Yasmin Choudhary Formerly Of: Limehouse Court, Printers Gate 3-11 Dod Street YXC01037 24 August 2011 TAKE NOTICE: The Financial Services Authority of 25 The North Colonnade, Canary Wharf, London E14 5HS (the “FSA”) gives Yasmin Choudhary (“Miss Choudhary”) final notice about an order prohibiting her from performing any function in relation to any regulated activity carried on by any authorised person, exempt person or exempt professional firm THE ORDER
The FSA gave Miss Choudhary a Decision Notice on 18 May 2011 (the “Decision Notice”) which notified her that, for the reasons listed below and pursuant to section 56 of the Financial Services and Markets Act 2000 (the “Act”), the FSA had decided to make an order prohibiting her from performing any function in relation to any regulated activity carried on by any authorised person, exempt person or exempt professional firm (the “Prohibition Order”).
Miss Choudhary has not referred the matter to the Upper Tribunal (Tax and Chancery Division) within 28 days of the date on which the Decision Notice was given to her.
Accordingly, for the reasons set out below, the FSA hereby makes an order pursuant to section 56 of the Act prohibiting Miss Choudhary from performing any function in relation to any regulated activity carried on by any authorised person, exempt person or exempt professional firm. The Prohibition Order takes effect from 23 August 2011.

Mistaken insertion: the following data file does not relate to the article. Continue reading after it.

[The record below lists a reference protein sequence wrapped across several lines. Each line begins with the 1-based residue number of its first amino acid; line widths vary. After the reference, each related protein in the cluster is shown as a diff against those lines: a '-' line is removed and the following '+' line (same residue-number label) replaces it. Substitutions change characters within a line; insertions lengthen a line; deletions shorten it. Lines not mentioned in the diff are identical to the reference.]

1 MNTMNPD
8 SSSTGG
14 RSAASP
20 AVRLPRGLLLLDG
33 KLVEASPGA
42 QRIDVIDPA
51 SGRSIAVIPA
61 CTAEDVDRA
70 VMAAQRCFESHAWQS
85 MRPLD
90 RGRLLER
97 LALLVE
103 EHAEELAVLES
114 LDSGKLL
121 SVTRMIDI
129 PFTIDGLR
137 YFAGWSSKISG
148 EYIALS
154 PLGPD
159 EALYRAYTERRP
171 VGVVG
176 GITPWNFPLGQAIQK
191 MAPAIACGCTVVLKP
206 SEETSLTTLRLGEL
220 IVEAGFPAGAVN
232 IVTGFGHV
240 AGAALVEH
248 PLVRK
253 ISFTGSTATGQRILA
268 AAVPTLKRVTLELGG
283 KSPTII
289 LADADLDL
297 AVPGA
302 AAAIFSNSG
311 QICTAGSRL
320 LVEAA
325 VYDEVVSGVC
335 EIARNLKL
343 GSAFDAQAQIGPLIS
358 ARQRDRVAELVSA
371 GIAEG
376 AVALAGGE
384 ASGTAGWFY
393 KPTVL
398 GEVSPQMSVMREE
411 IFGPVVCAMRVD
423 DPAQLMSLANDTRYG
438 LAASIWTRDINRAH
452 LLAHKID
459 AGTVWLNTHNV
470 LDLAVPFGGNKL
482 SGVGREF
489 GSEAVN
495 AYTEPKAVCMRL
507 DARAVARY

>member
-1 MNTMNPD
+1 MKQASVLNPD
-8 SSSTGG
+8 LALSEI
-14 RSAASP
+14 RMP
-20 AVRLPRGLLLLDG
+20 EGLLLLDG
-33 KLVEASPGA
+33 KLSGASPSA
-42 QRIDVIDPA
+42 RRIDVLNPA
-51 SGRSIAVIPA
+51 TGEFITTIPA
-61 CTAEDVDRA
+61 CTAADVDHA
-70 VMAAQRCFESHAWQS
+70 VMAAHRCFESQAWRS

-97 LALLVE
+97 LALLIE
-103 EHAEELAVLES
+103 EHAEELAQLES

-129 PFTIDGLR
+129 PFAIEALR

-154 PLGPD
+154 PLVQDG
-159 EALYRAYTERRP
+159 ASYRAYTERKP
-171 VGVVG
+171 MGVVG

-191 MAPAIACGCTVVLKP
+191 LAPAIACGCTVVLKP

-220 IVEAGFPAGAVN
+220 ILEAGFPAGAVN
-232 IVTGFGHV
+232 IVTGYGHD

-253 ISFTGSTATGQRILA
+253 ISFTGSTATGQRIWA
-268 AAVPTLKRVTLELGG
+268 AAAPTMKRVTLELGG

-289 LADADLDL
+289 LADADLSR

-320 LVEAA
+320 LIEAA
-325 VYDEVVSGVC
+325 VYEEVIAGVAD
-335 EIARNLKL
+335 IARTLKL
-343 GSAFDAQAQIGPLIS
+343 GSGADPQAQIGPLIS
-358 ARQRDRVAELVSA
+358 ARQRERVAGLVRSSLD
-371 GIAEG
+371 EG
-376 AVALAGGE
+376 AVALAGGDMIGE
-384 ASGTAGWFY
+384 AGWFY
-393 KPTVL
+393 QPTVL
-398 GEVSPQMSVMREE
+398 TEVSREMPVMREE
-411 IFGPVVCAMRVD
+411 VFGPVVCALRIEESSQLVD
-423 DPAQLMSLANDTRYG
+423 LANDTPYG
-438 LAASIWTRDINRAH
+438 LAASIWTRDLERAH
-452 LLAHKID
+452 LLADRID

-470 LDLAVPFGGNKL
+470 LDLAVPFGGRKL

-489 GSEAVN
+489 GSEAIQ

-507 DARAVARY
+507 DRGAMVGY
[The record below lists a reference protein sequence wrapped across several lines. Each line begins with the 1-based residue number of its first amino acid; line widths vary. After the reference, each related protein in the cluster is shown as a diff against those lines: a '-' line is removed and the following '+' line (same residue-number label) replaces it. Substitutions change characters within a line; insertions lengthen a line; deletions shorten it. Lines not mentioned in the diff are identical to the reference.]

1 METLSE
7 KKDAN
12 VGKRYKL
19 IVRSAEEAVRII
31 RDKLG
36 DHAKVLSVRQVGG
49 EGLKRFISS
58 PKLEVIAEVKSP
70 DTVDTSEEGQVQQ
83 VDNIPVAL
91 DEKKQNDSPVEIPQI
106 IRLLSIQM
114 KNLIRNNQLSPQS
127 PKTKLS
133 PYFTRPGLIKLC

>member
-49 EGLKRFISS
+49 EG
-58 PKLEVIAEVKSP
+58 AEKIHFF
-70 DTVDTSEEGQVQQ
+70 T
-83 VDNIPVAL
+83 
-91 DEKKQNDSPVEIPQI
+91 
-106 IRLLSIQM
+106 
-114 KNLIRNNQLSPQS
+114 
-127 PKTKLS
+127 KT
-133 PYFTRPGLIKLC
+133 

REASONS FOR THE ORDER Introduction
The FSA has concluded, on the basis of the facts and matters and conclusions described in its Warning Notice dated 10 March 2011 (an extract from which is attached to and forms part of this Final Notice), and, after considering written representations from Miss Choudhary, in the Decision Notice (an extract from which is also attached to and forms part of this Final Notice), that Miss Choudhary is not a fit and proper person to perform any functions as her conduct demonstrates a lack of honesty and integrity. Specifically, on 22 February 2010, Miss Choudhary was convicted of thirteen counts of financial crime offences, for which she was sentenced, on 7 June 2010, to a total of three years imprisonment.
Relevant Statutory Provisions
The FSA’s statutory objectives are set out in section 2(2) of the Act and include the protection of consumers, maintaining market confidence and the reduction of financial crime.
The FSA’s power to make a prohibition order is set out in section 56 of the Act and the procedure to be followed is set out in section 58 of the Act.
The FSA’s policy in relation to exercising its power to issue a prohibition order is set out in EG.
EG 9.1 explains the purpose of prohibition orders in relation to the FSA’s regulatory objectives.
EG 9.3 to 9.5 sets out the FSA’s policy on making prohibition orders. In particular:
EG 9.3 states that the FSA will consider all relevant circumstances, including whether enforcement action has been taken against the individual by other enforcement agencies, in deciding whether to make a prohibition order;
EG 9.4 states that the FSA has power to make a range of prohibition orders: they may be unlimited or they may be limited to specific functions in relation to specific regulated activities; and
EG 9.5 states that the scope of a prohibition order will depend on the reasons
why the individual is not fit and proper and the severity of risk he poses to